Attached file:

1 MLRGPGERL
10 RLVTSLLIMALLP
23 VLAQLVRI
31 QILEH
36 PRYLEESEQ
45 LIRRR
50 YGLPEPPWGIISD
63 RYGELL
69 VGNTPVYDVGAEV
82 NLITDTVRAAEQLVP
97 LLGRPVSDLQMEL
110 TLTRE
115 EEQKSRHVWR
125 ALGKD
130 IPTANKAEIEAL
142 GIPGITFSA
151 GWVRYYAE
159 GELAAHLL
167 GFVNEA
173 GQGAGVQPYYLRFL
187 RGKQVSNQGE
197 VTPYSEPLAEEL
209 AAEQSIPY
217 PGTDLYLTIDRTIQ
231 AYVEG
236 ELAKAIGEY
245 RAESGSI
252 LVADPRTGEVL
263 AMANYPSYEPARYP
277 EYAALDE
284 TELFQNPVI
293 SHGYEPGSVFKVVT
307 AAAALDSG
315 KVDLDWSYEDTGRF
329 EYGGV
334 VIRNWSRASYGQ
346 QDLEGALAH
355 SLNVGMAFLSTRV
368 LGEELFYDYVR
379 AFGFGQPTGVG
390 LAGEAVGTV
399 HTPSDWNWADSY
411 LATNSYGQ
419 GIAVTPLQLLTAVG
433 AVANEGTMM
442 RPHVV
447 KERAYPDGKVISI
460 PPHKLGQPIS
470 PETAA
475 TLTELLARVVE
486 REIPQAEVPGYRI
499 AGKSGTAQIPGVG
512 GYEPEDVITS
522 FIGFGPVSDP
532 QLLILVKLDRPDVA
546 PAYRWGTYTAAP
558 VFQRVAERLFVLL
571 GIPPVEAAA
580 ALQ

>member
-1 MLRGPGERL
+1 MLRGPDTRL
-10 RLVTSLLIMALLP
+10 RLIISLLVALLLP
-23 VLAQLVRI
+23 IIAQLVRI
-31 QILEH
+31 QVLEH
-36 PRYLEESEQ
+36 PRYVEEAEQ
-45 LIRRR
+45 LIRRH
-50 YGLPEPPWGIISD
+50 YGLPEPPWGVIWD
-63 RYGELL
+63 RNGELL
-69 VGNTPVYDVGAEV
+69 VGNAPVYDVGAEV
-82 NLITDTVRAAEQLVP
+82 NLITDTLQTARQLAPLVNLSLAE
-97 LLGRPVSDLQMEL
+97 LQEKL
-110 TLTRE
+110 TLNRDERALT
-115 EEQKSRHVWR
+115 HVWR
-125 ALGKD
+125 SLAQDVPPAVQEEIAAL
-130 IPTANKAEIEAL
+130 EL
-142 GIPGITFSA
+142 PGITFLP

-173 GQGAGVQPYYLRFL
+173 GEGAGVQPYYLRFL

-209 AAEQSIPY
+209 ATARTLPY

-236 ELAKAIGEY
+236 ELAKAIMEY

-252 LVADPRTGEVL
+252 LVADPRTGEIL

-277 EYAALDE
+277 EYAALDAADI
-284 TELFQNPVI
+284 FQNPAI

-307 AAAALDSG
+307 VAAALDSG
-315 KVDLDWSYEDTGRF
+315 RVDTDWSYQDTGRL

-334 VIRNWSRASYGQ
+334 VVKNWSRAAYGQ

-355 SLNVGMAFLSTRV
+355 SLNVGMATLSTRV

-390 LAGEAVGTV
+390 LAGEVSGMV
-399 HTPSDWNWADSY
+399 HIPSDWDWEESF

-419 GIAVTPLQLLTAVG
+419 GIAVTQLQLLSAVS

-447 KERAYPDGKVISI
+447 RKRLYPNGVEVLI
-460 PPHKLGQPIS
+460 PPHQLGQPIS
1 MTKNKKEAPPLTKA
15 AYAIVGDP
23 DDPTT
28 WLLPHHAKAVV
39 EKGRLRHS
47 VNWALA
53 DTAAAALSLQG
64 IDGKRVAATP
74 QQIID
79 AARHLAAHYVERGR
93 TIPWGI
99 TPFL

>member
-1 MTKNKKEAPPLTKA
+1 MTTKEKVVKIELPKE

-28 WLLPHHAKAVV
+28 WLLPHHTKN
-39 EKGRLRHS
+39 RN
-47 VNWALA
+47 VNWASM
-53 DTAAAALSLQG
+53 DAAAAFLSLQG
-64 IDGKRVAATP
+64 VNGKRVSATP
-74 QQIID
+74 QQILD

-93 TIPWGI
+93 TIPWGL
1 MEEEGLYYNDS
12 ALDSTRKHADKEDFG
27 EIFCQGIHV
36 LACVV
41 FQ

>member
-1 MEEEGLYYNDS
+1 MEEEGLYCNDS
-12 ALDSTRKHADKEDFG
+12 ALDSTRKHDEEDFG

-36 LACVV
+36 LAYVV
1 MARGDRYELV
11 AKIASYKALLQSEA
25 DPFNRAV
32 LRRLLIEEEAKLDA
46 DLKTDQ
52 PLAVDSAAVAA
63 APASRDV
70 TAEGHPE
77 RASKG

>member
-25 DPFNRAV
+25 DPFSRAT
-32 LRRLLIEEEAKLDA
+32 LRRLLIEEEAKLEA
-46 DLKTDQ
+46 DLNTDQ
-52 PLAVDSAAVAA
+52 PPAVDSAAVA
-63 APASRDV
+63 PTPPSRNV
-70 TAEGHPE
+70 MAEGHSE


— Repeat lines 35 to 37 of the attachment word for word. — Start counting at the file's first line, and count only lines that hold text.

329 EYGGV
334 VIRNWSRASYGQ
346 QDLEGALAH